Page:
Four companies that manufacture voting equipment for Tippecanoe County presented new machines with printable paper ballots to a packed room of voters Monday night, seeking to instill trust in the updated technologies through public input. Each company had some variation of a similar technology. Candidates are selected on electronic machines — some use touchscreens while others use buttons — and a summary of choices displays when finished. The machines then print ballots, which can be reviewed by voters and then inserted into a scanner that counts them electronically and physically. The paper copies are then deposited into a locked bin connected to the scanner, while the machine’s memory drive stores the results separately. “There has been such a groundswell for paper ballots,” said Lawrence Leach of Hart InterCivic, Inc., a company offering a hybrid electronic-paper machine. “There’s a lot of focus on voting and everything around that process — you cannot get it wrong. It has to be done right, you have to be 100% correct, so we’re striving to make sure every vote gets counted correctly and audited.”

Full Article: County, companies shift to voting machines with printable paper ballots | City & State | purdueexponent.org.

Wyoming: Secretary of State’s Office Awards Contract for Election Equipment to ES&S | The Cheyenne Post

Today the Wyoming Secretary of State’s Office announces that a final contract has been awarded to Election Systems & Software (ES&S) for the purchase of election equipment for all 23 Wyoming counties. New equipment will be in place for the 2020 Election. “Wyoming’s elections are held with integrity from beginning to end, and Election Day 2020 will be no different. After a diligent and thorough evaluation process, made possible thanks to an appropriation from the legislature in 2019, Wyoming has signed a contract, formed a new partnership and purchased the most secure and up-to-date voting equipment on the market.” said Secretary of State Edward Buchanan. A working group established by the Secretary of State’s Office chose ES&S after a competitive bidding process. The group included five current county clerks, one former county clerk and four staff members from the Secretary of State’s Office. “Security measures on election equipment have certainly advanced in the 15 years since the State of Wyoming last purchased equipment. Wyoming’s elections will benefit from these security advancements. Each ballot will be printed on paper – always creating an audit trail that can be used to confirm the accuracy of every single vote. Voting systems are air-gapped and will never connect to the internet,” said State Election Director Kai Schon. “ES&S has implemented the best security measures and their systems have been tried and tested over years of successful elections in Wyoming.”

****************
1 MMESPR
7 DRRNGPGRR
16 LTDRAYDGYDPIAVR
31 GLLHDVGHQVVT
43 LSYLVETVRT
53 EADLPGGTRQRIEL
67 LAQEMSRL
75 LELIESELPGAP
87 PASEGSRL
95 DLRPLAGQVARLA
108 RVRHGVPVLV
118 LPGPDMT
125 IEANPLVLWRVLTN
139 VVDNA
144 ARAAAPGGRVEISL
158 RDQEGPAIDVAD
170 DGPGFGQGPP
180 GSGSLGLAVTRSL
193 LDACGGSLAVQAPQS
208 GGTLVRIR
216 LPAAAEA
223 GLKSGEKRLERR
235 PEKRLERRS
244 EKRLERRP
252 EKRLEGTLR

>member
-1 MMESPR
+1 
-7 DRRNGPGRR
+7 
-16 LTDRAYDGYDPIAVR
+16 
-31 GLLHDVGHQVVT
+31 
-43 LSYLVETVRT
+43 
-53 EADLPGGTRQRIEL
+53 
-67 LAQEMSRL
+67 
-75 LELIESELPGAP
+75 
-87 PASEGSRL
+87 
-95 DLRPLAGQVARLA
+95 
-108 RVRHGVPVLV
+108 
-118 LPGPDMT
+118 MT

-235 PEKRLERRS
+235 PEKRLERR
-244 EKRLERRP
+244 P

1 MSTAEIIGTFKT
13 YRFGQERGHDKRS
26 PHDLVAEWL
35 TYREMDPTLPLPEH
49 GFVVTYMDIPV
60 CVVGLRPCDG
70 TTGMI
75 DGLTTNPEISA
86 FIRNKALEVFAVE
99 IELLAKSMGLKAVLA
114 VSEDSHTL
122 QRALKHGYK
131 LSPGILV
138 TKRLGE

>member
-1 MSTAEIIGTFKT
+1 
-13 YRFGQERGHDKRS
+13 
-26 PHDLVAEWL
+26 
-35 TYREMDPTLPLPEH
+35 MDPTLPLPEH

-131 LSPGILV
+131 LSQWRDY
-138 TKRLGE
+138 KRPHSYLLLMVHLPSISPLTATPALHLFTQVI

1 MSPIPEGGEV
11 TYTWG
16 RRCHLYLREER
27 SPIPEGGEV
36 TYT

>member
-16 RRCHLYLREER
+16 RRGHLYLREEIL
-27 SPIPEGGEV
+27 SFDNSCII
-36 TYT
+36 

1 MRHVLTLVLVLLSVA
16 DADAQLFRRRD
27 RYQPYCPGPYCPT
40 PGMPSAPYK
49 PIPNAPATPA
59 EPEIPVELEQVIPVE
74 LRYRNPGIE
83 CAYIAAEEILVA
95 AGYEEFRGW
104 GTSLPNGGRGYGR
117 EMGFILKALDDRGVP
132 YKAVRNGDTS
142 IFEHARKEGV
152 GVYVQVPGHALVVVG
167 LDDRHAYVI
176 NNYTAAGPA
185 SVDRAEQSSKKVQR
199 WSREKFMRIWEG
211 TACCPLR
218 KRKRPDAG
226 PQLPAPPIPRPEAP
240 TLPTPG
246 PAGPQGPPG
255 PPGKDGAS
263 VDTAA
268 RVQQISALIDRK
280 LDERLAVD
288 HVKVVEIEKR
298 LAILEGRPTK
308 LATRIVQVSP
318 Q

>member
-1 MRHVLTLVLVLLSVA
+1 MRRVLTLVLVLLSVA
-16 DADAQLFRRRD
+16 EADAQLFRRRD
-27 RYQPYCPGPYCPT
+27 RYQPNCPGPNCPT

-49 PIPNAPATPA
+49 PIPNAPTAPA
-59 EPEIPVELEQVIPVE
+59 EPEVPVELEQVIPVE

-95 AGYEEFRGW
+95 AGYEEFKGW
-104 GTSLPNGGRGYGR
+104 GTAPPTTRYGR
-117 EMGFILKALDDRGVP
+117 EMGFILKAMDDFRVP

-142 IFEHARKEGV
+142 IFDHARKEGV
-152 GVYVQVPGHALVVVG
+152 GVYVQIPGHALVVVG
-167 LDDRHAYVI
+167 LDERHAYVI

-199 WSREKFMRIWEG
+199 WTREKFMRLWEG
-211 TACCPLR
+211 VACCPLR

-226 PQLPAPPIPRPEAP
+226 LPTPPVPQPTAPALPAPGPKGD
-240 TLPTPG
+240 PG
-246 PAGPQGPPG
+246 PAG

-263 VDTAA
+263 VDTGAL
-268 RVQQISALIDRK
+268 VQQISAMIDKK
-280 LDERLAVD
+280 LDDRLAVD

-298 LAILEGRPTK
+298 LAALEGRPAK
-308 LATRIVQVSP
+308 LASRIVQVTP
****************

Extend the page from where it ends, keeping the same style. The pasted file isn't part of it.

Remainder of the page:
Full Article: Secretary of State’s Office Awards Contract for Election Equipment | News | thecheyennepost.com.

Arkansas: Panel weighs vote machine financial aid | Dale Ellis/Arkansas Democrat Gazette

State Rep. Doug House on Monday floated the idea of the state treasury loaning funds to counties that can’t afford their share of the cost of purchasing new voting equipment for the Nov. 3 general election. House, a Republican from North Little Rock, tossed out this proposal during a meeting of the House State Agencies and Governmental Affairs Committee that also heard a pitch from Anna Claire Tilley, an 11th-grade student at Southside High School in Fort Smith, for Arkansas to implement online voter registration. Sixty-four of the state’s 75 counties had updated voting equipment for the March 3 primary election. These 64 counties included 10 that Secretary of State John Thurston’s office purchased new voting equipment for last year through Nebraska-based Election Systems & Software with the help of state funding made available under Act 808 of 2019 plus funding from most of those counties. Act 808 diverted $8.24 million in excess funds from the property tax relief trust fund to the county voting systems grant fund. The $8.4 million in state funds included about $2 million to reimburse Ashley, Benton and White counties for half of what they paid for their new equipment. (Act 808 also increased the homestead property tax credit from $350 to $375 per parcel.)

Full Article: Panel weighs vote machine financial aid.

Texas: Dallas County election recount court date set for Tuesday | Nic Garcia/Dallas Morning News

Dallas County’s request for a recount of last week’s election after it discovered a discrepancy between the number of voters who signed in and the actual ballots counted will be heard by a district court judge on Tuesday. The county’s election chief, Toni Pippins-Poole, filed a request to reopen the election late Friday after ballots from 44 vote tabulating machines were not included in the final tally that officials had submitted, according to court papers. Without knowing how many votes are at issue, it’s unclear whether the outcomes of any races will change. State law stipulates that ballots must be counted continuously after the polls close. Once officials have stopped tallying votes, the election is considered completed. Even though the results are unofficial until county commissioners approve them, a judge must order any additional ballot counting. Judge Emily G. Tobolowsky will consider the recount request. Between the two parties, more than 317,000 ballots — 233,014 Democratic and 83,997 Republican — were counted last week, according to unofficial results on Dallas County’s election website. Democratic turnout, in particular, nearly hit a record — second only to 2008 when 298,612 Democrats voted.

Full Article: Dallas County election recount court date set for Tuesday.